Ina Fried

Recent Posts by Ina Fried

Tuesday’s Clearwire Vote a Key Moment for Sprint, but Won’t Settle Things

Sprint’s bid to acquire network operator Clearwire is up for a shareholder vote Tuesday, but the deal’s fate remains uncertain.

Clearwire-hotspot-380x253

While Sprint already owns 51 percent of Clearwire, the deal requires the approval of the majority of shares voted by Clearwire’s other owners.

And the biggest of those — Crest Financial — strongly opposes the deal and has been soliciting votes against it, arguing that Clearwire is worth way more than the $2.97 per share that Sprint has offered. According to a Reuters analysis, the current deal is unlikely to pass. Wall Street also seems to be betting on a higher bid, as Clearwire shares closed trading last week at $3.20.

Crest has also sued to block a Sprint deal, hiring noted law firm Quinn Emanuel to make its case.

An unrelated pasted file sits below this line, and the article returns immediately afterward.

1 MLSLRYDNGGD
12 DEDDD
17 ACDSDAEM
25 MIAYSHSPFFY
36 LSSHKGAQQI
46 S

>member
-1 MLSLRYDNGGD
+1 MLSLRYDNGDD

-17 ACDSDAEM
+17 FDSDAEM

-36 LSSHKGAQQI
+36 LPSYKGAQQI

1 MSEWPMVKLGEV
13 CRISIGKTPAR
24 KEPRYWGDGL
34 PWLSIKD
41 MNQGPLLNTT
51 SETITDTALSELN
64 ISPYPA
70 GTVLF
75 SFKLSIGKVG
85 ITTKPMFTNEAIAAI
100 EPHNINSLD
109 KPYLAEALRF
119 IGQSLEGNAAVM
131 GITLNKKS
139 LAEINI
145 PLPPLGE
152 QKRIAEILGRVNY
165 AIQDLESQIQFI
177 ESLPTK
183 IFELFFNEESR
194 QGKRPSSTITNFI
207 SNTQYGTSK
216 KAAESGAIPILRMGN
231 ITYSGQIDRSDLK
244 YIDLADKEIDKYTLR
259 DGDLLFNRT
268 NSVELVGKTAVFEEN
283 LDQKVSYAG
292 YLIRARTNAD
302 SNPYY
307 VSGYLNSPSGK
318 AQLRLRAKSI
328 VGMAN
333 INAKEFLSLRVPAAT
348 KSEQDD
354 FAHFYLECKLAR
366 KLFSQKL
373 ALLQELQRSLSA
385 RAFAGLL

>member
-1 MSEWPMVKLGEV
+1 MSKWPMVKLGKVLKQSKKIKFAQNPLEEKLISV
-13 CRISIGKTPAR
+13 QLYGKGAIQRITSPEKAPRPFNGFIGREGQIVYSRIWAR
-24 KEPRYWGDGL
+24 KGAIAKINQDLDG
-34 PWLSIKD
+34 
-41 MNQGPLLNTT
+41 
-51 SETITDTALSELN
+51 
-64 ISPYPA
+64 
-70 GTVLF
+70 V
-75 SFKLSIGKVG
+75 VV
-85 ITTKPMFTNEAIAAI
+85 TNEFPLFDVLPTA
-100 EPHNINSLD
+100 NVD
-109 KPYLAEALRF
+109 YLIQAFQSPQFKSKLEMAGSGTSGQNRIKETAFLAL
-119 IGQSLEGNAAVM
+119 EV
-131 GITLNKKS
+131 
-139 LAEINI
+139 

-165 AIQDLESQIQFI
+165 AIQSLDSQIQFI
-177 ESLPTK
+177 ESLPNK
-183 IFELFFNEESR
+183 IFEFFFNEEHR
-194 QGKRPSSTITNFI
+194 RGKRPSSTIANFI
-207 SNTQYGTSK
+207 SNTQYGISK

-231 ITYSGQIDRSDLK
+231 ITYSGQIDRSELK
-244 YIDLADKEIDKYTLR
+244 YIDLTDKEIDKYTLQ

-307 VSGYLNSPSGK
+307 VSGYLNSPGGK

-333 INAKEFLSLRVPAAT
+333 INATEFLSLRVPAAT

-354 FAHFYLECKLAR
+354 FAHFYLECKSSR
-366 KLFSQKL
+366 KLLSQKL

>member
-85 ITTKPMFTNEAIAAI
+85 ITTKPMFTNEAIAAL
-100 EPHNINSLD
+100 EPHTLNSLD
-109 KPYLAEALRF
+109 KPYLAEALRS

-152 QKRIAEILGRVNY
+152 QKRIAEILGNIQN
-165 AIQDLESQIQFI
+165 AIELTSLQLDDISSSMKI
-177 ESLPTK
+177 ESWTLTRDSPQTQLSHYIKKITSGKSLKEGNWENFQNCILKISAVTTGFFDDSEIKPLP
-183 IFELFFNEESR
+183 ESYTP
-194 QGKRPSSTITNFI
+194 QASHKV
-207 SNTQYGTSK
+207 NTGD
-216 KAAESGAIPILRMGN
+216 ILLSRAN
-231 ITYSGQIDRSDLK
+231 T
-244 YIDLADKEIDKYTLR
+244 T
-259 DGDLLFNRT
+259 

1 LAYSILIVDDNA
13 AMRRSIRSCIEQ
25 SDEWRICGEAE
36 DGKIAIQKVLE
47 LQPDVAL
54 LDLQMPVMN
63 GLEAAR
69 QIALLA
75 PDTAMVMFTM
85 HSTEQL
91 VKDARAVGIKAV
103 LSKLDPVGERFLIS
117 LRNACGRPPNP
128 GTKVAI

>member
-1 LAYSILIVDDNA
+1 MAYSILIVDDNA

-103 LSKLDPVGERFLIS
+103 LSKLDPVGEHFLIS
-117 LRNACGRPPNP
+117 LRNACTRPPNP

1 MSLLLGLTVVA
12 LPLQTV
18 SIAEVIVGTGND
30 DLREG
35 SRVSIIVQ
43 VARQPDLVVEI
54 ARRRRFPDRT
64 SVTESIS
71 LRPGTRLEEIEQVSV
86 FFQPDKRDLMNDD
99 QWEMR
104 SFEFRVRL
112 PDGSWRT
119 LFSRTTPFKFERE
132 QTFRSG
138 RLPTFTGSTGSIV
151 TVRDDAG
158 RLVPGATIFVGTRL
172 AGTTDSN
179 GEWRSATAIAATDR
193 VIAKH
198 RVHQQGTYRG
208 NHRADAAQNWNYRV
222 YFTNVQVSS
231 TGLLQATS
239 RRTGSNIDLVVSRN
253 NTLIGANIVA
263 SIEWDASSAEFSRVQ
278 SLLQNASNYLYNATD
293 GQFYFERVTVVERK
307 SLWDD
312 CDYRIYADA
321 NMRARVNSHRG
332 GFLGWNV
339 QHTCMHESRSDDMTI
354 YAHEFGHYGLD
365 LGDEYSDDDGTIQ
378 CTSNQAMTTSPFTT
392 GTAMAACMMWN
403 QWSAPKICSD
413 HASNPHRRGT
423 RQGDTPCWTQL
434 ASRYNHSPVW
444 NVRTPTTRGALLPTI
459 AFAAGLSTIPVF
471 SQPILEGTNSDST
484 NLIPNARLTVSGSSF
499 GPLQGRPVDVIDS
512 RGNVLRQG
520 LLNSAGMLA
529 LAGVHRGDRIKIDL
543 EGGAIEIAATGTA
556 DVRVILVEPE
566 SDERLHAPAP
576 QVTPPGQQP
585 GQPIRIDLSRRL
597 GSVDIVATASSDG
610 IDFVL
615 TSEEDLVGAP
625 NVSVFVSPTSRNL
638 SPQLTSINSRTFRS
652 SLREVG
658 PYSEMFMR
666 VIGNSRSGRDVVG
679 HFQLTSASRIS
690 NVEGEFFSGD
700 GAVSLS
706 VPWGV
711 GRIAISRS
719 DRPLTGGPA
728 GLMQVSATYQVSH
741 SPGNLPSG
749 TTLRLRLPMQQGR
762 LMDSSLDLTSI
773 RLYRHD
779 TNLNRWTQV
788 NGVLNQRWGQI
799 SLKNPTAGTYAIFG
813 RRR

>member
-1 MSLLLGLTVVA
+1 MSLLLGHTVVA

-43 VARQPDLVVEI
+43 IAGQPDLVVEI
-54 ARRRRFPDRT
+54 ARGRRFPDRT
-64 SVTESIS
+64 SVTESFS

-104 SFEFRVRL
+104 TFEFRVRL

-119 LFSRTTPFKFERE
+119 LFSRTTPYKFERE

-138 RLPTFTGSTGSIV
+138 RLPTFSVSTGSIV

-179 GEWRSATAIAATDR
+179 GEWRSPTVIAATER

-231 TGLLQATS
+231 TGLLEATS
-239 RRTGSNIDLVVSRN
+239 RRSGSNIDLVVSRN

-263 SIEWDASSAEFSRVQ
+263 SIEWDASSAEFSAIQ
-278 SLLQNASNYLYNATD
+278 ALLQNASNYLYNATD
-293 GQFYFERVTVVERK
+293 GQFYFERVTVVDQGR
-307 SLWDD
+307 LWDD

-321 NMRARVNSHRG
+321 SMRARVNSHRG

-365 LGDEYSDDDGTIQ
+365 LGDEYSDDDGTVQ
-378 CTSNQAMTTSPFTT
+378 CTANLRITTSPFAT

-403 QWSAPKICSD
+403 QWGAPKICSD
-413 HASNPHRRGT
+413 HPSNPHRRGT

Pass or not, though, Sprint itself is still the subject of competing offers. Its board approved a deal with SoftBank. And Dish countered with its own offer. Both sides say their offer is the better one.

Sprint shareholders are due to vote June 12 on the SoftBank deal, an offer that has the backing of Sprint’s board and management. However, a special committee of Sprint directors is considering whether Dish’s intent is likely to lead to a “superior offer.” If so, it could change its stance on the SoftBank deal.

So, basically it’s all clear as mud. We’ll see if things look any clearer after Tuesday’s vote than they do now.


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The problem with the Billionaire Savior phase of the newspaper collapse has always been that billionaires don’t tend to like the kind of authority-questioning journalism that upsets the status quo.

— Ryan Chittum, writing in the Columbia Journalism Review about the promise of Pierre Omidyar’s new media venture with Glenn Greenwald